Stefanides, Brittni- Greece
Mammina, Janeva- Italy
Mcginn, Brenna Jeanne -Portugal
Ross, Rodneya Vivian- Spain
Barron, Codie- Morocco



All of the artists we chose for our countries were painters; as well as various other type of artists.


Painter: Mohamed Hamri


Painter, Photographer & theatrical set designer: Yiannis Tsarouchis
Four Men In A Coffee-house, Painted Unawares (1927)
Four Men In A Coffee-house, Painted Unawares (1927)


Artist (painter, sculptor, sketcher, musician), mathematician, scientist and writer: Leonardo da Vinci.
external image %28davinci%29-mona-lisa.jpg

Painter, draughtsman, sculptor: Pablo Picasso

Painter, poet and writer: Jose de Almada Negreiros
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All of the schooling in our countries were mandatory in both primary and secondary education. Also, the public education in these countries were free for the lower level schooling. We all had at least some higher level education systems that were US based and allowed multi-cultural learning environments.



Morocco: The Project “Lollipops Crown” was a one year program introducing film production to the children of Morocco. It was focused on lower income, troubled kids in hopes of giving them an artistic outlet. It was brought to Morocco by one man which got funded by a governmental scholarship. He was born in India and moved over to the US in the 1970’s and has lived here for most of his life.

Greece: Thessaloniki International Film Festival is an arts organization with many educational programs for children. It is the top film festival in Southeastern Europe. Founded in 1960. TIFF offers many educational programs for children which is sponsored primarily by the Ministry of Culture and the Ministry of Education. With their educational programs, TIFF aims to develop programs that will promote media literacy amongst students of all ages, establish an open and two way exchange of art theory and practice between students, as well as the industry of film. The also hope to provide a incentive and framework for young people to be creative in relation to film and filmmaking.

Italy: The Studio Arts Centers International, or SACI, was founded in 1975 in Florence, Italy and made into a US non-profit organization in 1976. SACI offers undergraduate and graduate level programs in studio art, design and also liberal arts. The school immerses students into Italian culture. Information regarding Italian arts programs in Italy is extremely hard to come by on the internet because the only information avilable is on study abroad programs or US affiliates.

Spain: The Foundation Centre of Glass of Barcelona is a non-profit organization. It's aim is to preserve the artistic craft of making glass. The foundation offers classes for individuals that are interested in learning how to make glass. The foundation also provides scholarships for school kids and schools to enable to improve their skills by providing them with a workspace.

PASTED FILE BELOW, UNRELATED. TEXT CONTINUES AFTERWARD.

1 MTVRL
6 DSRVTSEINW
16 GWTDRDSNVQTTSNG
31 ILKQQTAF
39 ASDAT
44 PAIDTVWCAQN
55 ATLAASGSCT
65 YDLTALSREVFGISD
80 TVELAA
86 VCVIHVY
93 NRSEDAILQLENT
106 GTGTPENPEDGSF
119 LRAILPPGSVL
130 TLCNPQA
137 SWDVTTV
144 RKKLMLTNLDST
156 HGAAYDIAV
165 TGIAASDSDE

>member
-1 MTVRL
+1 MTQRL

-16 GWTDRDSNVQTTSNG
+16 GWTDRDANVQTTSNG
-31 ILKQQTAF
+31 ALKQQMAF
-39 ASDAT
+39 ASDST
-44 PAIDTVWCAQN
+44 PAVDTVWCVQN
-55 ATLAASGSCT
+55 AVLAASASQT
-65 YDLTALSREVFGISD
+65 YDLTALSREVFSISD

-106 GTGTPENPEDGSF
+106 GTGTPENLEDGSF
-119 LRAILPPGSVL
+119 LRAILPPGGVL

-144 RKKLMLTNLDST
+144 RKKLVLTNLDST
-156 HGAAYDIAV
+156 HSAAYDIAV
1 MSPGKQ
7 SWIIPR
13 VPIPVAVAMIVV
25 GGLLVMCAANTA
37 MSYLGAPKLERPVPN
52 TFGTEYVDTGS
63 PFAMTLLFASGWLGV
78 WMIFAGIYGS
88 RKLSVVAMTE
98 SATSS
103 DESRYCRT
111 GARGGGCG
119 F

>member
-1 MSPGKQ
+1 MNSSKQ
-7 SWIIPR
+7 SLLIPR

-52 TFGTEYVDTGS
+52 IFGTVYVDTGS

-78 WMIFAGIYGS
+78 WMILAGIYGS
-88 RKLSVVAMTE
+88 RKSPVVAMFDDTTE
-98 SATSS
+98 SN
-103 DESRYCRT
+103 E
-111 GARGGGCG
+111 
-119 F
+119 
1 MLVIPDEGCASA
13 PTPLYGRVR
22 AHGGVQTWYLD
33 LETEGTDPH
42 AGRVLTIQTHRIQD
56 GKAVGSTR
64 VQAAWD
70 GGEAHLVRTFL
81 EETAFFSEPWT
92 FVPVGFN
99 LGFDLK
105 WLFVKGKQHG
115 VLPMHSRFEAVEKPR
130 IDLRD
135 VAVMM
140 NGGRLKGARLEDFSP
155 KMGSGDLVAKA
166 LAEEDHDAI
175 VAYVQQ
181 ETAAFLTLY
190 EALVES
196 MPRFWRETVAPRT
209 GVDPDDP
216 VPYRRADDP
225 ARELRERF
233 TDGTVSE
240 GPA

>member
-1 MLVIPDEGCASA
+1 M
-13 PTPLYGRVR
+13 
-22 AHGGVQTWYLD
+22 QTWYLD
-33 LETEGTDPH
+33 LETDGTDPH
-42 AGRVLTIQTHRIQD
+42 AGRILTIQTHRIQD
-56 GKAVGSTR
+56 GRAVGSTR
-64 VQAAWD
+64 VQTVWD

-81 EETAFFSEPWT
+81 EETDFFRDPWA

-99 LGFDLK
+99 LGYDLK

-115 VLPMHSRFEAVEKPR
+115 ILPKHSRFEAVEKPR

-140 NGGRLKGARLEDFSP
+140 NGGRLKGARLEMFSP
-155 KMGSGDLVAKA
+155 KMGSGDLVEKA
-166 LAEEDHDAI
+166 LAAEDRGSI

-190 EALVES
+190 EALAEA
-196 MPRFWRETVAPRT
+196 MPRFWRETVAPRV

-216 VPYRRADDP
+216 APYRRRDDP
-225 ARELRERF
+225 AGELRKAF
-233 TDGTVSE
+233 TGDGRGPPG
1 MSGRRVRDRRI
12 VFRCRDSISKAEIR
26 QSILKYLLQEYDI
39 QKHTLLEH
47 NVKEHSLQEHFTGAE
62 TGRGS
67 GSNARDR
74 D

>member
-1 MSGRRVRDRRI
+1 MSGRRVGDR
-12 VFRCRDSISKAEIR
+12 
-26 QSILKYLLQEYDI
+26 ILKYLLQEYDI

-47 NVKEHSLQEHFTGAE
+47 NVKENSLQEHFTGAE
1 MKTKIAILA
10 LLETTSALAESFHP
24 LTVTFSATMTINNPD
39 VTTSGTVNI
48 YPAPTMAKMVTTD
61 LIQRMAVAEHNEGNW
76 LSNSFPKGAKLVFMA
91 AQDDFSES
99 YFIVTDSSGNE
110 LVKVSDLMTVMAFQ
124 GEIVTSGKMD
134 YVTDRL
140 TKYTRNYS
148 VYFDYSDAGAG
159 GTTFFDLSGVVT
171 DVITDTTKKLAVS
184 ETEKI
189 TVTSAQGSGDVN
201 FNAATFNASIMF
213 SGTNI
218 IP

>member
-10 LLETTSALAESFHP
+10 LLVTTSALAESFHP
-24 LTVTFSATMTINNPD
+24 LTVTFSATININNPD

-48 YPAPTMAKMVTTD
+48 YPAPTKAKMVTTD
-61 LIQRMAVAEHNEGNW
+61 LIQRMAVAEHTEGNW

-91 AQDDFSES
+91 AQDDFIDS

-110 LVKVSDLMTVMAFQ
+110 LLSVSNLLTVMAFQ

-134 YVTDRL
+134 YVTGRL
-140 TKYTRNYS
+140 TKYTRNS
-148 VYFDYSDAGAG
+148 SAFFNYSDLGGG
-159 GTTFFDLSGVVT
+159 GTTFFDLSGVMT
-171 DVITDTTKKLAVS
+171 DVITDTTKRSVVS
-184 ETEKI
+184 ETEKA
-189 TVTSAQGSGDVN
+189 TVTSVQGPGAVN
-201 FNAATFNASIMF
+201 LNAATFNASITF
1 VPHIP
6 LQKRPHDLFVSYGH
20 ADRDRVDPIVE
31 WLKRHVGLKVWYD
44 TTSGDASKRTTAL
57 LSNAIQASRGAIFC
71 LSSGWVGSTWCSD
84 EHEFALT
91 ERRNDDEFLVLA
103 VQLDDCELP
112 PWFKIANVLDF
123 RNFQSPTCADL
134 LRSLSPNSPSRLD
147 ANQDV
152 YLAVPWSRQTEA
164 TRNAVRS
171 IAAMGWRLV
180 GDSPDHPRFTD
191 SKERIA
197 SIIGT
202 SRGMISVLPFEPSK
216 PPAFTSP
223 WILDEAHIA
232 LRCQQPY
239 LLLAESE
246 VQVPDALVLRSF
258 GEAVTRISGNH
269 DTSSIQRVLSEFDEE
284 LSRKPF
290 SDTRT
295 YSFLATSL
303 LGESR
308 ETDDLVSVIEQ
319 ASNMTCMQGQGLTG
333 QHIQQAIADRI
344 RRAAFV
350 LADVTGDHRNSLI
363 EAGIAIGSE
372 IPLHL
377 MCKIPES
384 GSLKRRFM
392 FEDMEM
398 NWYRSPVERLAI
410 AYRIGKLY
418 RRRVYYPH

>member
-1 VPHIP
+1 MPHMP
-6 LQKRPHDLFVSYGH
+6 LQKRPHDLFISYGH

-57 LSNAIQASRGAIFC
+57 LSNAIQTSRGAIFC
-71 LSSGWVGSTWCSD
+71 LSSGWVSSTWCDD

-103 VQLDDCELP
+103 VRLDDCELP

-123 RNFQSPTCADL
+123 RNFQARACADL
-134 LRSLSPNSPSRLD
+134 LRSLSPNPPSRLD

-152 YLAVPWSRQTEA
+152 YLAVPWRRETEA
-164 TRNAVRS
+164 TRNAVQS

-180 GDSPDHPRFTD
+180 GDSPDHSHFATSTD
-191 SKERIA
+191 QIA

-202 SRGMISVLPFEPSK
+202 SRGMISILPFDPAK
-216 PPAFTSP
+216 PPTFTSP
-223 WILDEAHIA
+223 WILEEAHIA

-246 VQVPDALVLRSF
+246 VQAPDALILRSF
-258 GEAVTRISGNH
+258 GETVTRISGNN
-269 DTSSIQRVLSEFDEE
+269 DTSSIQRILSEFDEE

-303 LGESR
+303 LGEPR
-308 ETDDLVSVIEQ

Morocco: 99% Is Arab-Berber. Other ethnic groups include: white Europeans, black Africans, and Jews.

Italy: Over 93% Italian with some small minority groups.

Greece: Little immigration, overall mostly Greek.

Spain: There are many different ethnic groups in Spain consisting of: the Catalans, the Galicians, the Basques (Euskal-dun), and the Spanish Roma (Gitanos). Roman Catholic is the biggest religion in Spain.

Portugal: Majority Portuguese with minorities of African and eastern European.


Not a large emphasis placed on arts education except in the American-Moroccan schools. This is due to the poor economic conditions Morocco is in, as well as political and religious reasons.

Just like Morocco there is not a large emphasis on arts education in Spain. This is especially true at the lower levels. Arts education is more common at the University level. As of 2005 the Ministry of Education has been working to integrate arts education into the school systems. In the 2006-2007 school year 311,198 students were able to enroll in art classes including: dance, music, art and design, and drama.

Although Italy has high standards for education, art is not quite as important. Much like Spain and Greece, in 1998 the Ministry of Education has agreed to encourage arts education throughout the schools by collaboration between the educational system and the community. Traditionally, art education has been included in high school curriculum.

Very similar to the United States, art education in Greece was not very significant in the school curriculum. Then in the 1990s, the Ministry of Education made efforts to reform the current curriculum & to include more art in education. Music was integrated into the schools & used to help children learn. This was all funded primarily by the Ministry of Education.

Arts education was incorporated into basic education (first nine years). In basic education, as the students got older more specific arts education was incorporated into the curriculum such as music, dance, printmaking, etc. As of the 2006/2007 school year music and creative arts were incorporated into the curriculum of nearly all, 99%, the primary schools in the country. It seems as if art is newly starting to become integrated into the schools.


What surprised us is the fact that for all of the different types of artists there is out there we all chose a painter (who happened to do multiple other mediums as well). It was just a very ironic coincidence that we all went with the same type of work.

Another thing that was very surprising to all of us (except for Morocco) was that it was so difficult to find art education inclusion. Knowing that these were European countries, we expected there to be a lot of art based education within the schools due to the fact that these are such art rich countries and seem to be very influential to many artists.